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Conservation is key for cannabis cultivators

Conservation is key for cannabis cultivators

Marijuana growers have adopted conservative strategies to aid in their cannabis cultivation, like the drip system used on this small-scale grow in Calaveras County.


POSTED February 9, 2018 7:20 p.m.

As the Central Valley nears the end of yet another dry winter, farmers around the region have water on the mind with irrigation season looming. While the area’s largest agribusiness operations include fruit, nut and vegetable crops, marijuana is the state’s newest cash crop, and its cultivators are looking to conserve water when growing the in-demand plant.

Estimations from the Journal of Bioscience state that, on average, a one-acre outdoor cannabis crop requires 457,600 gallons of water per year, or about 1.4 acre feet of water. Though it sounds high, cannabis falls in the mid- to low-range compared to some of California’s other crops.

Alfalfa, for example, requires about 5.2 acre feet of water, while almonds call for 3.8 acre feet.

Local governments throughout the state have permitted thousands of indoor and outdoor marijuana farms since recreational grows became legal on Jan. 1 – Stanislaus County alone received 265 Commercial Cannabis Permit applications, and approved 61 of them – even though state regulators are unsure how much water the new industry will consume.

Representatives from both Turlock Irrigation District and Modesto Irrigation District stated that their respective irrigation seasons will move forward as planned, with no adjustments being made for the new marijuana crops popping up around the area.

Darron Silva of JDI Farms, who owns a marijuana dispensary in Modesto and manages a grow operation in Patterson, has grown cannabis for about 15 years, he said. His crop in Patterson consists of a 22,000 square foot grow which contains a cluster of greenhouses, each 2,840 square feet. There are 620 plants in each greenhouse, but how much water each plant needs depends on the season, said Silva.

“You give the plant one gallon of water per 10 gallons of soil, so for a 20-gallon pot of soil, you would need to give the plant two gallons every time you water it,” said Silva. “In the summer, you water every other day or every day, depending on the weather, and in the winter you’re watering twice, maybe once a week because the humidity levels are higher and the plants don’t dry out as fast.”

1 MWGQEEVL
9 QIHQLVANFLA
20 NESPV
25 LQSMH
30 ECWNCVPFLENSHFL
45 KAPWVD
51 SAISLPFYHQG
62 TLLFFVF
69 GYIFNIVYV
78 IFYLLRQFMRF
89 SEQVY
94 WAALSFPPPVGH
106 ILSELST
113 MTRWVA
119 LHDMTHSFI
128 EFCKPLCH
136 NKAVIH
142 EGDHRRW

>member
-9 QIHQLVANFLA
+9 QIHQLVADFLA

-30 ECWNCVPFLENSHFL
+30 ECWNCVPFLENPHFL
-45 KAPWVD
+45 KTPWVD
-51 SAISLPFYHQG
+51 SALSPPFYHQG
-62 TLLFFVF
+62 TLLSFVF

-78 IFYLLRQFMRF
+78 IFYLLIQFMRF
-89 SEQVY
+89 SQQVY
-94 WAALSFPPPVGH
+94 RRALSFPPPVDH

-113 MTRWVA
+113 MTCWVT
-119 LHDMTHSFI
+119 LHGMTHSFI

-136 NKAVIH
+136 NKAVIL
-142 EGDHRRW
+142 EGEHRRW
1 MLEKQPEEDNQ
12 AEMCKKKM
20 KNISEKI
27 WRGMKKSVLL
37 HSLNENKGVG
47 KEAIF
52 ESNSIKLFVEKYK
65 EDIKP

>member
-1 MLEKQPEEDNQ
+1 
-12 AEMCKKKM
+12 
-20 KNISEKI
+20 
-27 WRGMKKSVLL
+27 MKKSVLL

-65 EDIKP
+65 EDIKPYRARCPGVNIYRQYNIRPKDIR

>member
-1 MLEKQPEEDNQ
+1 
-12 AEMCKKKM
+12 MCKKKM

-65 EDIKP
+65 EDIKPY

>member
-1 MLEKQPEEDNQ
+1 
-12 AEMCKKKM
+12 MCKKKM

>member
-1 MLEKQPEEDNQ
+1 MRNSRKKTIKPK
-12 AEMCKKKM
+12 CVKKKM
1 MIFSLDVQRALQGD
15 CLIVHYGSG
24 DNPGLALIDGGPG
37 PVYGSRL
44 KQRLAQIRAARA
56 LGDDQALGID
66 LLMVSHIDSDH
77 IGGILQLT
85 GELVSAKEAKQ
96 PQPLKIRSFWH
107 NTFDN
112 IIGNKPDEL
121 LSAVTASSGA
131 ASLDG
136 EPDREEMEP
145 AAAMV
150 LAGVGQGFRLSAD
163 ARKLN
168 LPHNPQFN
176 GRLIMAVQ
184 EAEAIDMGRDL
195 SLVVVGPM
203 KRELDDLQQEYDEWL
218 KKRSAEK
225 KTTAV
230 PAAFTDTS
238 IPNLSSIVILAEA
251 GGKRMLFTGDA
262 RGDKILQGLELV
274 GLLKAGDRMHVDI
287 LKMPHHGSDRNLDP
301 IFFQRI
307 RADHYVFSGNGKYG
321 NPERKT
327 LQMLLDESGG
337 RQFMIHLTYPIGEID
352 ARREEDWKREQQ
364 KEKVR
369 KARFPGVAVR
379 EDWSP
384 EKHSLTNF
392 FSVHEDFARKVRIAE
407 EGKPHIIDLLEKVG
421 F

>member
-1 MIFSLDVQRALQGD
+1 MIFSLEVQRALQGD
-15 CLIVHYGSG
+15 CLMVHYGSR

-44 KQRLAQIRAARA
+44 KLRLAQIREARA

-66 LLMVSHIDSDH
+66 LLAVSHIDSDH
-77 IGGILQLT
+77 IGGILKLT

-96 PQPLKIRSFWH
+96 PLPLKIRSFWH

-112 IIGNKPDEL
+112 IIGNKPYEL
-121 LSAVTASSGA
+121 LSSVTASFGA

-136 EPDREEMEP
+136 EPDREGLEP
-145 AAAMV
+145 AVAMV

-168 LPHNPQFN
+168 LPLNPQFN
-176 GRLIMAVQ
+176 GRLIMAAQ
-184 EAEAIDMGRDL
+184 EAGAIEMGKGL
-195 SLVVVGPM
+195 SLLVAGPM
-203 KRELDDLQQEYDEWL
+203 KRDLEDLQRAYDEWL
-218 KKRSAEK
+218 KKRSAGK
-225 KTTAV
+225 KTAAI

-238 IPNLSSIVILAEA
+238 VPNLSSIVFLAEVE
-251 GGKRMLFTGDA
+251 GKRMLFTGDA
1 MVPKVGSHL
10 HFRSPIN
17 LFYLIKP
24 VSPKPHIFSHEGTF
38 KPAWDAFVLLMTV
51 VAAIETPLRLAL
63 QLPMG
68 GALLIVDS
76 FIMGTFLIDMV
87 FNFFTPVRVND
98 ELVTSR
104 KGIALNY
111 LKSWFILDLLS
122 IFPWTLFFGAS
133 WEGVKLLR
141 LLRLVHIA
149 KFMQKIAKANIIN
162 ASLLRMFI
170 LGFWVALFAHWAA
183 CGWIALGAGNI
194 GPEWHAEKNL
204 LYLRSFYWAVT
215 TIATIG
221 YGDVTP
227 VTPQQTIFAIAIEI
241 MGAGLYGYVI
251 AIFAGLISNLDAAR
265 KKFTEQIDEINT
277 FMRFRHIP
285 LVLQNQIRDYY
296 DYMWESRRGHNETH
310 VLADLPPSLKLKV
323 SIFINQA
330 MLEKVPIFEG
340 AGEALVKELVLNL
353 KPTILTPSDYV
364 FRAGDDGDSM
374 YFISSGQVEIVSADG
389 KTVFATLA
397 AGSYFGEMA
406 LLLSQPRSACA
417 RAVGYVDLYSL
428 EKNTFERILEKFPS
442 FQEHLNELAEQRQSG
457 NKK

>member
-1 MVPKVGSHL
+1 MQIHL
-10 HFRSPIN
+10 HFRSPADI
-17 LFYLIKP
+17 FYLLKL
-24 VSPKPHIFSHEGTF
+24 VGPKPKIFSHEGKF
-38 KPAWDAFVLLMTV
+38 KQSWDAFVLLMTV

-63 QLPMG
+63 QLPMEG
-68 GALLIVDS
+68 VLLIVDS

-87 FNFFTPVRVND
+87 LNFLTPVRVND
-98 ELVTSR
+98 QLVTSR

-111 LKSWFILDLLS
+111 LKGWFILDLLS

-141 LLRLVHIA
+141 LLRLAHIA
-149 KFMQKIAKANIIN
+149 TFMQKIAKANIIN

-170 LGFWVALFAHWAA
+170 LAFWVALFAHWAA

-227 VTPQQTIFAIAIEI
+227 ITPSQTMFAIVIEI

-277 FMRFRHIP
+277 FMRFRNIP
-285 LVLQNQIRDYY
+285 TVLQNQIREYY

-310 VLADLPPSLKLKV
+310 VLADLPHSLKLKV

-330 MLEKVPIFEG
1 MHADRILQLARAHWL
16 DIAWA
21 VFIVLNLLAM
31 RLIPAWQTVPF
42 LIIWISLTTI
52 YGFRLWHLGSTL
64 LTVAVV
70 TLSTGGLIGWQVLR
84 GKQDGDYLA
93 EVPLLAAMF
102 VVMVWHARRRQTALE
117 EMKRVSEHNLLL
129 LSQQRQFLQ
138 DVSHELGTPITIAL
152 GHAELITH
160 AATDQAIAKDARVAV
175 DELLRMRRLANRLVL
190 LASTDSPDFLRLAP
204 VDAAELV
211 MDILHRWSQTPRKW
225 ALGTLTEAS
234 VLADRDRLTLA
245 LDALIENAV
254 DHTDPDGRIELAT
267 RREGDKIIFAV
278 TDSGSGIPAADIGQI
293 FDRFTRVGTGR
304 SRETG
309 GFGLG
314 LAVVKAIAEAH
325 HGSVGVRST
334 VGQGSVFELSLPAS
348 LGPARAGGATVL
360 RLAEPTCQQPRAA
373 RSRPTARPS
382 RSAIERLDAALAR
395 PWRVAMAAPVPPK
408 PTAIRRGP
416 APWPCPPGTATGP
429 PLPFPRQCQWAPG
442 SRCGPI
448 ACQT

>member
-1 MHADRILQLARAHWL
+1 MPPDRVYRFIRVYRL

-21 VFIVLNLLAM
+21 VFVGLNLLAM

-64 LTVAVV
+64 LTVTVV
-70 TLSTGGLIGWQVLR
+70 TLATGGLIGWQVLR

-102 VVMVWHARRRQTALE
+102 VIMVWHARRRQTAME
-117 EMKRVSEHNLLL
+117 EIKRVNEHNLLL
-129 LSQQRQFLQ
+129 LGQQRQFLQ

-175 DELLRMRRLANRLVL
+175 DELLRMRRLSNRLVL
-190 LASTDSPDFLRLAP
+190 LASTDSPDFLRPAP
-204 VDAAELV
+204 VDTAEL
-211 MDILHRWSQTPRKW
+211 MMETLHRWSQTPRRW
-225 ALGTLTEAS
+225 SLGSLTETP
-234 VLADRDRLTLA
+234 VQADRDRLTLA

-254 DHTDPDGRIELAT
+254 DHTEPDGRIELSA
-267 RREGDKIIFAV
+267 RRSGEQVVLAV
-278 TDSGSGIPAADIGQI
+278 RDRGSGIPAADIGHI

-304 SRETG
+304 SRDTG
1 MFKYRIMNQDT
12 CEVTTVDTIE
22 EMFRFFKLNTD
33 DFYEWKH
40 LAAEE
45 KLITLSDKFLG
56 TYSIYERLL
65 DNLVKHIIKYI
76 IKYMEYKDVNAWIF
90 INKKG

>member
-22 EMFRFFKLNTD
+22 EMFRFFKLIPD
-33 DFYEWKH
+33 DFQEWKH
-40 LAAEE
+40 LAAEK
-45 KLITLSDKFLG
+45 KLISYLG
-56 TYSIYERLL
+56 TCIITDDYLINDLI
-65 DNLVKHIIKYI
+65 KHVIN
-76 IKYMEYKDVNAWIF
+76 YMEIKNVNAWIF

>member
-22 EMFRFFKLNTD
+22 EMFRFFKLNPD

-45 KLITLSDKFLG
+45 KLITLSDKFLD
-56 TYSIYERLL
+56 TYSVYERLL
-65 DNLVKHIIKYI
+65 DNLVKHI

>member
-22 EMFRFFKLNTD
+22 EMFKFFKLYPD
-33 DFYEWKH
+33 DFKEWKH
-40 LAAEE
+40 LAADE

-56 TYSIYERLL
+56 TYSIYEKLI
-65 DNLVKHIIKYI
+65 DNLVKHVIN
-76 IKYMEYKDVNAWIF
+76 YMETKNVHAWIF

That means that in the summer, just one of Silva’s greenhouses can consume up to 1,240 gallons of water per day and the same amount can be consumed by a plant over the course of a week in the winter.

To keep his crop’s water consumption low, Silva has taken conservative measures when deciding what kind of system to use. Every plant is watered by using a drip system which can be customized for each individual plant, and uses water that has been run through a strict reverse osmosis system. This filtration method removes dissolved salts in the water that Silva uses, which he procures from a well on the property.

Silva, like many almond farmers in the area, switched from flood irrigating to a drip irrigation system for his crops when the drought in California first began. Drip irrigation systems can reduce water use by up to 40 percent compared to flood irrigation, cutting costs for cultivators and conserving water.

Should the water received during last year’s record-setting rainy season once again prove to be the last the state sees for a while, Silva’s conservation efforts to date have prepared him, he said. Other measures Silva has taken include raised soil beds and amendments to that soil, such as the placement of beneficial microbes which decrease the amount of watering necessary for a plant.

“It is a worry – we’re always concerned about there not being enough water,” he said. “We’re seeing throughout the marijuana growing practice that a lot of people are going into water conservation mode and installing drip systems.

“In preparation for future droughts, we wanted to be in that conservation mode.”

 

 

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